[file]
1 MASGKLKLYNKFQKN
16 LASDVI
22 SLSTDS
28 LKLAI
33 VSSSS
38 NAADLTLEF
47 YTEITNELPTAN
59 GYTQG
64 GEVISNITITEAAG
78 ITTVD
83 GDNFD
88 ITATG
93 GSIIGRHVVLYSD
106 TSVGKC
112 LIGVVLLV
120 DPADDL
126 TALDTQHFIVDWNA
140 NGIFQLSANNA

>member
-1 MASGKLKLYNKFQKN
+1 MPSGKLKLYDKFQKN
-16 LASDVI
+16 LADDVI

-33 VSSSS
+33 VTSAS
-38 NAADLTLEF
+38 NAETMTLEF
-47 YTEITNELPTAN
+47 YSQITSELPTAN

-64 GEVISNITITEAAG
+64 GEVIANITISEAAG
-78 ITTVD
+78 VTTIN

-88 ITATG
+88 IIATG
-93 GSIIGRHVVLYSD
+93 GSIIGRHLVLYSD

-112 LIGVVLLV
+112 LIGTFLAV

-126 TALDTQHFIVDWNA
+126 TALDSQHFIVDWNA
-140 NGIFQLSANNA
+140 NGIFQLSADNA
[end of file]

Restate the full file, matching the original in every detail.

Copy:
1 MASGKLKLYNKFQKN
16 LASDVI
22 SLSTDS
28 LKLAI
33 VSSSS
38 NAADLTLEF
47 YTEITNELPTAN
59 GYTQG
64 GEVISNITITEAAG
78 ITTVD
83 GDNFD
88 ITATG
93 GSIIGRHVVLYSD
106 TSVGKC
112 LIGVVLLV
120 DPADDL
126 TALDTQHFIVDWNA
140 NGIFQLSANNA

>member
-1 MASGKLKLYNKFQKN
+1 MPSGKLKLYDKFQKN
-16 LASDVI
+16 LADDVI

-33 VSSSS
+33 VTSAS
-38 NAADLTLEF
+38 NAETMTLEF
-47 YTEITNELPTAN
+47 YSQITSELPTAN

-64 GEVISNITITEAAG
+64 GEVIANITISEAAG
-78 ITTVD
+78 VTTIN

-88 ITATG
+88 IIATG
-93 GSIIGRHVVLYSD
+93 GSIIGRHLVLYSD

-112 LIGVVLLV
+112 LIGTFLAV

-126 TALDTQHFIVDWNA
+126 TALDSQHFIVDWNA
-140 NGIFQLSANNA
+140 NGIFQLSADNA